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Bait and Switch Still a Favorite Policy for Many Seafood Restaurants

About 20 percent of seafood sold worldwide is mislabeled, meaning you may not be eating what you think you are when you sit down to your favorite seafood meal, NBC News reports. The research, compiled by ocean observation group Oceana, is alarming because in the most egregious cases, the “fakes” contained high levels of mercury but were being sold as safer alternatives.

So what can you do to avoid the scam? First, know that healthy eating begins with understanding that the food industry relies on confined animal feeding operations (CAFOs) and fish farms to get meats and fish to market fast, and in great quantities. CAFOs are notorious for being contaminated with pollutants, antibiotics and other drugs, and seafood is no different.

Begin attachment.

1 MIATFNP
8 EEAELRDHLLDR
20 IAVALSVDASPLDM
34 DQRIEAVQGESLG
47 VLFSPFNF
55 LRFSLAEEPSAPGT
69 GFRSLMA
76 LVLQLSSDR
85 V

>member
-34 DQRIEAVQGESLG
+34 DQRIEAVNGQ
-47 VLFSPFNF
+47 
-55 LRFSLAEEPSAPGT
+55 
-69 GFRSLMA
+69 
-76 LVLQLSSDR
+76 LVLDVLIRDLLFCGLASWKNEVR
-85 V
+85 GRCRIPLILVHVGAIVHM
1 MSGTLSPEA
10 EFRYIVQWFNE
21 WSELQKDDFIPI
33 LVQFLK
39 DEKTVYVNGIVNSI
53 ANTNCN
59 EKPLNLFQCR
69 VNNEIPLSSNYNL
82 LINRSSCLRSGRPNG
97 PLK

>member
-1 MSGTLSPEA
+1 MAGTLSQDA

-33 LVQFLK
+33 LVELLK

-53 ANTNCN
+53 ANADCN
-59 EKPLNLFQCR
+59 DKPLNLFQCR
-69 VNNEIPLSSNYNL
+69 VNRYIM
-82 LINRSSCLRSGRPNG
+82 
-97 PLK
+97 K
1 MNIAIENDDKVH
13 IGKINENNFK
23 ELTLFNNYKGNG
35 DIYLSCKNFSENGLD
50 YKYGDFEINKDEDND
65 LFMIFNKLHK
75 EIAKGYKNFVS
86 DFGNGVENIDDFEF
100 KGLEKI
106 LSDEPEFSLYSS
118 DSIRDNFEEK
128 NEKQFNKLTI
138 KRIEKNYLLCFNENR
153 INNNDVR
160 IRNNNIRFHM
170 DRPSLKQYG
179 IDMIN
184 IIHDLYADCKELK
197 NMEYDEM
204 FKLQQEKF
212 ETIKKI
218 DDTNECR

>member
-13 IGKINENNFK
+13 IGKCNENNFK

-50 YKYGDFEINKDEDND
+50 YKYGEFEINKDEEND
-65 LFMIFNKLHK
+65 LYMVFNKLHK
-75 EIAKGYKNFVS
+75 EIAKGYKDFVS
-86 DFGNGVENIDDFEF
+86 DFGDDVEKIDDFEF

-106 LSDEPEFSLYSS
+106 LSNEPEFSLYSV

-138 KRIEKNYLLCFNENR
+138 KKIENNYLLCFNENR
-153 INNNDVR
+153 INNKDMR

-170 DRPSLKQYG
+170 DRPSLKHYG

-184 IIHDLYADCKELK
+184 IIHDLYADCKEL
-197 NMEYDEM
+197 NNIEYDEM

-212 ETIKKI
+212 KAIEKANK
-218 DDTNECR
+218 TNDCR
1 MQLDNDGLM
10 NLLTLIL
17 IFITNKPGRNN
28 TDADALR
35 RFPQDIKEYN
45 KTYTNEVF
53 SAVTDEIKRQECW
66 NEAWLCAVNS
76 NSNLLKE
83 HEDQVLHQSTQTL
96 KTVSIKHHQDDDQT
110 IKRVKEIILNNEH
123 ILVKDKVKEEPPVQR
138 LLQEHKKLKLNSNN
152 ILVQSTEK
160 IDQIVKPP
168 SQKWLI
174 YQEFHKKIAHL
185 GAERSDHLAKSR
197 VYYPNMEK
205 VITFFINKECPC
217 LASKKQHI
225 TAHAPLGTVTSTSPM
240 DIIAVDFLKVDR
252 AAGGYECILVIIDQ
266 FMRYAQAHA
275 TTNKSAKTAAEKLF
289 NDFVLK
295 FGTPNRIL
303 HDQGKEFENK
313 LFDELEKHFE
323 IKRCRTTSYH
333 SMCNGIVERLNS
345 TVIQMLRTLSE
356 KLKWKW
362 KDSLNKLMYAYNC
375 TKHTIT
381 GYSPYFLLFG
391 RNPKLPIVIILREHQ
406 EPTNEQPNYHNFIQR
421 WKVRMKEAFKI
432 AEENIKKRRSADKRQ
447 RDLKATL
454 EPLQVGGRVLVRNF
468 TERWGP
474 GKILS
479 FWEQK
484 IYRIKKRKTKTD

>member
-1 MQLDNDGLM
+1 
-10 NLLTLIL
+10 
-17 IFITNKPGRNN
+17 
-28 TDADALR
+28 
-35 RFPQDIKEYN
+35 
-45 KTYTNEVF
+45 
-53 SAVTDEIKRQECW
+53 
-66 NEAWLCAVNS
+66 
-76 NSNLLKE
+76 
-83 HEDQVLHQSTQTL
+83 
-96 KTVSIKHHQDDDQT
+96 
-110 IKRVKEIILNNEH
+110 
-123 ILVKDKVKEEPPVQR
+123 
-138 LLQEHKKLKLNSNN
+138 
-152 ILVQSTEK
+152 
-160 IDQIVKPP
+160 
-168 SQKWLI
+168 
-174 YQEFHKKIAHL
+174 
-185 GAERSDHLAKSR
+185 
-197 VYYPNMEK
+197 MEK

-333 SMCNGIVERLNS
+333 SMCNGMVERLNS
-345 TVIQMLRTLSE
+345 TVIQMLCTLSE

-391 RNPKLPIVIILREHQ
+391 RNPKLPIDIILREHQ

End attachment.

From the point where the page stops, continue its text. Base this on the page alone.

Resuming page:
In most respects, fish and shrimp farms are riddled with the same problems as land-based confined animal feeding operations (CAFOs), which include disease-promoting overcrowding, unnatural diets, and environmental pollution. For example, farmed fish — which often are fed genetically modified (GM) corn and soy — can be an unhealthy choice.

For this reason, I recommend avoiding shrimp as well as canned tuna which, according to Oceana is not actually tuna, and become informed about good seafood choices before you visit a restaurant. In stores, look for labels such as “Fishwise,” which identifies how the fish was caught, where it came from, and whether the fish is sustainable (or environmentally threatened) and “Seafood Safe,” which involves independent testing of fish for contaminants, including mercury and PCBs.